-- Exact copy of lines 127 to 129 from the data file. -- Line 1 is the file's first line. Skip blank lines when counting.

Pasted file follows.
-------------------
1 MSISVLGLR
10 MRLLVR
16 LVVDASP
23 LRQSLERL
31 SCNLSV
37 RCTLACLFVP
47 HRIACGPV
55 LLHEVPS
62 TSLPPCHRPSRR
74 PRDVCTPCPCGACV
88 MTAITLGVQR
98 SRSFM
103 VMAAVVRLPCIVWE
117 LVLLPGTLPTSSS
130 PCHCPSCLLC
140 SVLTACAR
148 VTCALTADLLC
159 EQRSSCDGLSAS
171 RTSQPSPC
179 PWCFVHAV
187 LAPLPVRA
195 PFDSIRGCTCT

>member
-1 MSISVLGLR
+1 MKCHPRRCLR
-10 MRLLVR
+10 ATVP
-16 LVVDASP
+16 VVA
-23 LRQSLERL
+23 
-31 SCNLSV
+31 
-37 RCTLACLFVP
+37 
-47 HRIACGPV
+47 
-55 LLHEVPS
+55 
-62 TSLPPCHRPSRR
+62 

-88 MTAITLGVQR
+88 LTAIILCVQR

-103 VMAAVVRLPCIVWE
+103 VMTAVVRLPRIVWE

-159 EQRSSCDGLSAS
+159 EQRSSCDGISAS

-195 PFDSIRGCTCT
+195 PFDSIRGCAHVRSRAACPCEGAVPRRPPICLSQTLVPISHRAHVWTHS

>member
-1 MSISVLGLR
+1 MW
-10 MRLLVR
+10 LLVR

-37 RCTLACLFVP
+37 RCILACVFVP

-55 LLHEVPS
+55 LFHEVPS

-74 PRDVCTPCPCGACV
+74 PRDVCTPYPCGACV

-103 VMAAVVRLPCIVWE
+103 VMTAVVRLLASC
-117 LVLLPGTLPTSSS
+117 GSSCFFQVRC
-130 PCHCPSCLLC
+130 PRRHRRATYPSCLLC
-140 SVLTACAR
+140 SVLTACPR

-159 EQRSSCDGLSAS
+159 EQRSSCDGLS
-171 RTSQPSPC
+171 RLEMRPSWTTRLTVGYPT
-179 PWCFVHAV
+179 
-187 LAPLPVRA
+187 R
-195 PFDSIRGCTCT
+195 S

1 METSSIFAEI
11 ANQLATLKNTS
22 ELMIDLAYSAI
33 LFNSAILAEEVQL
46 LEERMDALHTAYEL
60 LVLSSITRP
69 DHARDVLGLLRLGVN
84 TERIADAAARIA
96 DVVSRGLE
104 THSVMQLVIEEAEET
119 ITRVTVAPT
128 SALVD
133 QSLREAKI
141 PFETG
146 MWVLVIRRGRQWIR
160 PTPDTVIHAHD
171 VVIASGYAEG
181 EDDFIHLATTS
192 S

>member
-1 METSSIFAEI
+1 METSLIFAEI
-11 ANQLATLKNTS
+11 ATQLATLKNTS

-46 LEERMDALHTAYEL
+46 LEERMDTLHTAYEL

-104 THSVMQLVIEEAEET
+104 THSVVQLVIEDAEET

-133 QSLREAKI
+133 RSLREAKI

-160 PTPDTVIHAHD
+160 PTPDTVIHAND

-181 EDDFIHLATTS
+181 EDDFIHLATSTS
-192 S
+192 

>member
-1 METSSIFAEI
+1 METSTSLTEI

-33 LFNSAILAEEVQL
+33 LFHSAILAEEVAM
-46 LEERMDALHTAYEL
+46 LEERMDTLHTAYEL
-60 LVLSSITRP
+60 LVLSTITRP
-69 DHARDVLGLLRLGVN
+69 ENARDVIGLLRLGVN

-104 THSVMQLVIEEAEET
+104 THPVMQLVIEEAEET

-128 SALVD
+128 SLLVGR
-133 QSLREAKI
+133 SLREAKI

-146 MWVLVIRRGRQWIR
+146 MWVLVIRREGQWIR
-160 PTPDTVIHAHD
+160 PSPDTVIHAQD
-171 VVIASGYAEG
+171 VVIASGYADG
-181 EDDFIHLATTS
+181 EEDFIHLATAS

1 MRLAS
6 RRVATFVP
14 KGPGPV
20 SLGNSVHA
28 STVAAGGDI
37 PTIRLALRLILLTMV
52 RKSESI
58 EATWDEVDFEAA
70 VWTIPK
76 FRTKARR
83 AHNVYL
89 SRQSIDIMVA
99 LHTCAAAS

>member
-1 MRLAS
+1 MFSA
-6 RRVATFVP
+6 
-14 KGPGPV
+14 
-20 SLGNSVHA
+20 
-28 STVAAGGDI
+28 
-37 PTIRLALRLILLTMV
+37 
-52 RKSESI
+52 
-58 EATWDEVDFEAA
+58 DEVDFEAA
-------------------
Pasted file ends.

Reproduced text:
+104 THPVMQLVIEEAEET

-128 SALVD
+128 SLLVGR